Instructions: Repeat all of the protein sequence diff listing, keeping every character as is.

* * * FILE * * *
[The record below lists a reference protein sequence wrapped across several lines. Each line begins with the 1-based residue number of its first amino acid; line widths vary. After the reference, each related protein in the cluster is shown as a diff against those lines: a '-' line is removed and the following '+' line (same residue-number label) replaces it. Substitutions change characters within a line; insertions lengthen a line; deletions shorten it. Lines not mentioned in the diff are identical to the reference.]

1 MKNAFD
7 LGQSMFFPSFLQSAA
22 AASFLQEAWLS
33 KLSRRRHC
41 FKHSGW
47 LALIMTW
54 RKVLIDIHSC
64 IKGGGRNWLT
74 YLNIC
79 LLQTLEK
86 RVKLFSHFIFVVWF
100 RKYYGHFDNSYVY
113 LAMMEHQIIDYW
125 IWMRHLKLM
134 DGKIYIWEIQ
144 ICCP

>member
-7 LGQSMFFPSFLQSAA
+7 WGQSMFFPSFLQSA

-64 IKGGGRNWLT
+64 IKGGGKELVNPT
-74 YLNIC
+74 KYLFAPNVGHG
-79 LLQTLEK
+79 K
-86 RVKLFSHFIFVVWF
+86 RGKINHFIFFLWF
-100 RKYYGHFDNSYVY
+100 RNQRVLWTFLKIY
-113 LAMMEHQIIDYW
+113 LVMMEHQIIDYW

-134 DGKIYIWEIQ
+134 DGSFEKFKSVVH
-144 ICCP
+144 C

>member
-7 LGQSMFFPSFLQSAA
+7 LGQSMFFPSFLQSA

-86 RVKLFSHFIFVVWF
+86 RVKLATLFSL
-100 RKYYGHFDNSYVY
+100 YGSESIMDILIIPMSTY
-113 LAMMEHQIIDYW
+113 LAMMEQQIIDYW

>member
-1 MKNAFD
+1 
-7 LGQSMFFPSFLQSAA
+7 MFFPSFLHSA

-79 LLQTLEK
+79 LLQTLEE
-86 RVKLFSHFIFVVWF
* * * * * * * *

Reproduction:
[The record below lists a reference protein sequence wrapped across several lines. Each line begins with the 1-based residue number of its first amino acid; line widths vary. After the reference, each related protein in the cluster is shown as a diff against those lines: a '-' line is removed and the following '+' line (same residue-number label) replaces it. Substitutions change characters within a line; insertions lengthen a line; deletions shorten it. Lines not mentioned in the diff are identical to the reference.]

1 MKNAFD
7 LGQSMFFPSFLQSAA
22 AASFLQEAWLS
33 KLSRRRHC
41 FKHSGW
47 LALIMTW
54 RKVLIDIHSC
64 IKGGGRNWLT
74 YLNIC
79 LLQTLEK
86 RVKLFSHFIFVVWF
100 RKYYGHFDNSYVY
113 LAMMEHQIIDYW
125 IWMRHLKLM
134 DGKIYIWEIQ
144 ICCP

>member
-7 LGQSMFFPSFLQSAA
+7 WGQSMFFPSFLQSA

-64 IKGGGRNWLT
+64 IKGGGKELVNPT
-74 YLNIC
+74 KYLFAPNVGHG
-79 LLQTLEK
+79 K
-86 RVKLFSHFIFVVWF
+86 RGKINHFIFFLWF
-100 RKYYGHFDNSYVY
+100 RNQRVLWTFLKIY
-113 LAMMEHQIIDYW
+113 LVMMEHQIIDYW

-134 DGKIYIWEIQ
+134 DGSFEKFKSVVH
-144 ICCP
+144 C

>member
-7 LGQSMFFPSFLQSAA
+7 LGQSMFFPSFLQSA

-86 RVKLFSHFIFVVWF
+86 RVKLATLFSL
-100 RKYYGHFDNSYVY
+100 YGSESIMDILIIPMSTY
-113 LAMMEHQIIDYW
+113 LAMMEQQIIDYW

>member
-1 MKNAFD
+1 
-7 LGQSMFFPSFLQSAA
+7 MFFPSFLHSA

-79 LLQTLEK
+79 LLQTLEE
-86 RVKLFSHFIFVVWF